An Israeli court on Sunday upheld government plans to deport illegal migrants from the Ivory Coast, paving the way for the imminent expulsion of an estimated 2,000 Ivorians.
The United Nations declared Ivory Coast "a crisis state" in 2004 after years of civil unrest. But after fighting ended and economist Alassane Ouattara took over as president in 2011, Israel said it was cancelling a long-standing policy of "collective protection" for Ivorian migrants.
On Sunday, the Jerusalem District Court rejected a petition by 132 Ivorian emigres requesting that their status be restored, or that alternatively each be enabled to apply for refugee status, or given leave to stay on humanitarian grounds.
The petition argued that "based on many international reports, including recent UN reports, the situation in Ivory Coast is still dangerous," and their status should therefore not change.
But the court ruled that the new policy, based on Israeli foreign ministry evaluations, was reasonable and proportionate.
In a statement, Interior Minister Eli Yishai called the court's ruling "an important decision," but added that "the main problem is the presence of Eritreans and Sudanese, who comprise the main bulk of the infiltrators, some 50,000 people."
Yishai said that his office was waiting for evaluations by the foreign and justice ministries so that it could act to "return these infiltrators home."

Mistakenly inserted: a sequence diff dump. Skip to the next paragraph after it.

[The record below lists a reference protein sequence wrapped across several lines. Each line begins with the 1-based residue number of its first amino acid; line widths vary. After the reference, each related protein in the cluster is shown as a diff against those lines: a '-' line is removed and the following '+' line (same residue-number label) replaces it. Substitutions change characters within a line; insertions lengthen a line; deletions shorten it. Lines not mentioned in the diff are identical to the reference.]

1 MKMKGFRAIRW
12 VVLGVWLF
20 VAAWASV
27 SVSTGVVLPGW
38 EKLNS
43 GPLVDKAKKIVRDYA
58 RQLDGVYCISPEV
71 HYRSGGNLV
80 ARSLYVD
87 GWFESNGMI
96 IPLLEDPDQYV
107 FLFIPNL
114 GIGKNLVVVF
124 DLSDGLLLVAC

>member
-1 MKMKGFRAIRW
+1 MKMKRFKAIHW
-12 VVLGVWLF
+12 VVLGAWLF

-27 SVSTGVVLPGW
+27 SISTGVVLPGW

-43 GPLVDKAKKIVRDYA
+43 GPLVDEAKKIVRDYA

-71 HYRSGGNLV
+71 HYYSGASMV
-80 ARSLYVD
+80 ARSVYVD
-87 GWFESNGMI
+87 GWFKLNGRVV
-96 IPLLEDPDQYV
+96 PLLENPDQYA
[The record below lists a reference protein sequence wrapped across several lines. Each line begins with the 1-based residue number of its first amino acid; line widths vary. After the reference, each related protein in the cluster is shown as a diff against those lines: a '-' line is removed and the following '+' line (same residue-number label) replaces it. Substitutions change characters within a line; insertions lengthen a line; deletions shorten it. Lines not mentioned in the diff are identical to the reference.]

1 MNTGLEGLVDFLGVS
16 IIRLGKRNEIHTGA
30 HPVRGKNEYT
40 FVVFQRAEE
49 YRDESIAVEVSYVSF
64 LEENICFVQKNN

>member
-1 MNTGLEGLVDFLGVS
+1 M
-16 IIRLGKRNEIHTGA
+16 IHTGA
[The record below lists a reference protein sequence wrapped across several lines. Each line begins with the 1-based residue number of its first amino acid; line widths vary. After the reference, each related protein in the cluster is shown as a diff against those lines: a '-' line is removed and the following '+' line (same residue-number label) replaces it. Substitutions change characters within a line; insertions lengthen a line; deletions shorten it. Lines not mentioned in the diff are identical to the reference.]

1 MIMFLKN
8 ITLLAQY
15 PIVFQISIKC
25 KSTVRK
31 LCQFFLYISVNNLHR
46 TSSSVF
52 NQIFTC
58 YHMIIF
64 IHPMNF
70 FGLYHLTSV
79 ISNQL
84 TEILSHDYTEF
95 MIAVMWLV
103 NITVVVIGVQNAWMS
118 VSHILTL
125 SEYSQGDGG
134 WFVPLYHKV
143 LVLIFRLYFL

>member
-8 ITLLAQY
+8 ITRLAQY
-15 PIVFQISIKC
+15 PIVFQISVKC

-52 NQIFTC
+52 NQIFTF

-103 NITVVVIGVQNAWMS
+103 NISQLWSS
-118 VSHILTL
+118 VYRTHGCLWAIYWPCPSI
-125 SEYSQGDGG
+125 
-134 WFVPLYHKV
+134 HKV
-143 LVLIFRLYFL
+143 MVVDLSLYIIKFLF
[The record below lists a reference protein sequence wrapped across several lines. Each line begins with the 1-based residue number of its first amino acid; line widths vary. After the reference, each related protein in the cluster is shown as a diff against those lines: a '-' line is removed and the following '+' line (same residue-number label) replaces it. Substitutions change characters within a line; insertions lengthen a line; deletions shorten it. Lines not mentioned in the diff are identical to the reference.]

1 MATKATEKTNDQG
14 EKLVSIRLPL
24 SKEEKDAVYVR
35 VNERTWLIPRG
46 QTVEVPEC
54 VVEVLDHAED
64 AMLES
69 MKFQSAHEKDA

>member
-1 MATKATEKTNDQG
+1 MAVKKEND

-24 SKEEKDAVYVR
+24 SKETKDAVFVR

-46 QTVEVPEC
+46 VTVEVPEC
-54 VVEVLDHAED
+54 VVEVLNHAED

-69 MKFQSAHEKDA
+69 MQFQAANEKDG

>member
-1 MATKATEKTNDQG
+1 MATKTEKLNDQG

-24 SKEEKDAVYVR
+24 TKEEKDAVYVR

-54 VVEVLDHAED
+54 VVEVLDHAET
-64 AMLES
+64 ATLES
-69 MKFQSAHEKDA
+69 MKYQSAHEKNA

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Last week, Israel flew home a first plane load of 120 illegal immigrants from South Sudan who it said had agreed to be voluntarily repatriated.
Since June 10, Israel has arrested hundreds of Africans in a nationwide roundup with the aim of deporting them.
At Sunday's weekly cabinet meeting, Prime Minister Benjamin Netanyahu announced that a second flight to South Sudan would leave Israel on Monday.
"Two additional planes will leave next week," he added.
Hadad said 150 South Sudanese who agreed to leave Israel voluntarily would fly directly to the capital Juba between Monday and Tuesday.
In an interview broadcast on Saturday Ivorian President Ouattara told Israel's state-owned Channel 1 television that he didn't think the Israeli government would "go to forcing people to return," because of the Jewish people's own history of displacement."
Ouattara, who visited Israel earlier in the week, said that Ivory Coast was "very sympathetic of the problems which Israel has had, and I think we have such a strong friendship that the two governments can find ways to make sure that the return of Ivorians is a positive step."
Netanyahu noted the completion of 190 kilometres (118 miles) of a security barrier along Israel's 240-kilometre (150-mile) border with the Egyptian Sinai along with tougher policy toward those caught trying to sneak across.
"The combination of these things, including fines and punishments for those who employ illegal infiltrators, I think has begun to reverse the trend, and we will solve this problem," he said of the approximately 60,000 African immigrants present in Israel.